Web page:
Over two million people should be wary following an attack on one of Vodafone Group Plc (ADR) (NASDAQ:VOD) (LON:VOD)’s servers that revealed customers’ names, bank codes, account numbers, addresses and birth dates. The attack occurred on September 5, but at the request of authorities charged with investigating the matter, the breach was not made public until earlier today.


Vodafone on the attack

“Vodafone discovered and stopped the attack, and quickly filed charges,” Vodafone Group Plc (ADR) (NASDAQ:VOD) (LON:VOD) said. “The attack was only possible due to…insider knowledge, and occurred deep in the company’s IT infrastructure,” it said. The attack against the European wireless giant was limited to German accounts.

Though the male suspect was apprehended, German law forbids the disclosure of his name. He worked for an external service provider and had access to Vodafone data, yet oddly, felt that hacking the server from outside was the better way of collecting the data rather from the server directly while on site. It’s understood that following Vodafone Group Plc (ADR) (NASDAQ:VOD) (LON:VOD) disclosure of the attack to law enforcement, the police searched the suspect’s home.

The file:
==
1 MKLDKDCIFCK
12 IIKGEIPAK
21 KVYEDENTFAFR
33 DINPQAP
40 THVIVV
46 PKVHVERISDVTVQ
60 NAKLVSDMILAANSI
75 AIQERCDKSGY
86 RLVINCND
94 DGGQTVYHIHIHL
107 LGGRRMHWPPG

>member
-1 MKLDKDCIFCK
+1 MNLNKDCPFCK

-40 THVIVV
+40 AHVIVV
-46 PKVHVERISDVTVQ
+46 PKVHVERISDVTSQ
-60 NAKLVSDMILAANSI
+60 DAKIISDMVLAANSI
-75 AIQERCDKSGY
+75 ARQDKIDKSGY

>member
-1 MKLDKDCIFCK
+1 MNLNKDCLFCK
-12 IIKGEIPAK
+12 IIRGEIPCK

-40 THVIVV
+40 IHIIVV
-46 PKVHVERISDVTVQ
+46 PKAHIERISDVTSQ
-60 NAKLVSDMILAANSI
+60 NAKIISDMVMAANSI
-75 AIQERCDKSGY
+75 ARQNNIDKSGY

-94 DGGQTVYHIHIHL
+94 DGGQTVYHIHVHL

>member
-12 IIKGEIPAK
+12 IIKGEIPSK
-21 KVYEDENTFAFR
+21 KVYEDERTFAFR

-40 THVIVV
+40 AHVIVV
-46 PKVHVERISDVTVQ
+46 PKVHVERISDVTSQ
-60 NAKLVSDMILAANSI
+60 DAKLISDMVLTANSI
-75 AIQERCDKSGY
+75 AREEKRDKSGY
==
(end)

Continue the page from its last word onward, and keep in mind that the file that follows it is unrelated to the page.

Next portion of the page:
Potential phishing attacks

While the suspect didn’t obtain access to credit card data, passwords, personal identification numbers or mobile phone numbers, those affected should be cognizant of potential “phishing” attacks that would allow the exposed data to be coupled with passwords gained through a second attack, making the draining of a bank account or credit card a distinct possibility.

In this day and age, hacking will forever remain a game of cat and mouse, where the hackers generally win. Most improvements to security come from someone exposing a backdoor and weakness that IT departments quickly close until a new exploit is found. With state sponsored attacks either directly or indirectly, those hacking for profit, or simply groups that wish to be a menace or nuisance, this is not likely to change but instead only increase in frequency. Parents can sleep well knowing that their children will always have a job either as a hacker or security specialist.